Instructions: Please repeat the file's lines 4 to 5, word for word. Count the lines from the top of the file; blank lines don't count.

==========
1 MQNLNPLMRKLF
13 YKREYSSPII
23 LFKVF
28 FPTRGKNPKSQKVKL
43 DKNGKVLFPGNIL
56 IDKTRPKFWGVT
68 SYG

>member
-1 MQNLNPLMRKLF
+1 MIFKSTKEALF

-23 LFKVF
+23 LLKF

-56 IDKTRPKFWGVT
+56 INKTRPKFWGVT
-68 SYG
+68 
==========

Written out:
28 FPTRGKNPKSQKVKL
43 DKNGKVLFPGNIL